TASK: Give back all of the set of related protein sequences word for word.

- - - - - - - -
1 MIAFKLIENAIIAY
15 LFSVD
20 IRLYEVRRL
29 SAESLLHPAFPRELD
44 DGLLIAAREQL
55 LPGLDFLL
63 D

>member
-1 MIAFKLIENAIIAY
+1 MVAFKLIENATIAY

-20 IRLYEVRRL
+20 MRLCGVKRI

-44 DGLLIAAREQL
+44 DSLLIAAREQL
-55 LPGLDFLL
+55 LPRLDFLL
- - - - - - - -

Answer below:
1 MIAFKLIENAIIAY
15 LFSVD
20 IRLYEVRRL
29 SAESLLHPAFPRELD
44 DGLLIAAREQL
55 LPGLDFLL
63 D

>member
-1 MIAFKLIENAIIAY
+1 MVAFKLIENATIAY

-20 IRLYEVRRL
+20 MRLCGVKRI

-44 DGLLIAAREQL
+44 DSLLIAAREQL
-55 LPGLDFLL
+55 LPRLDFLL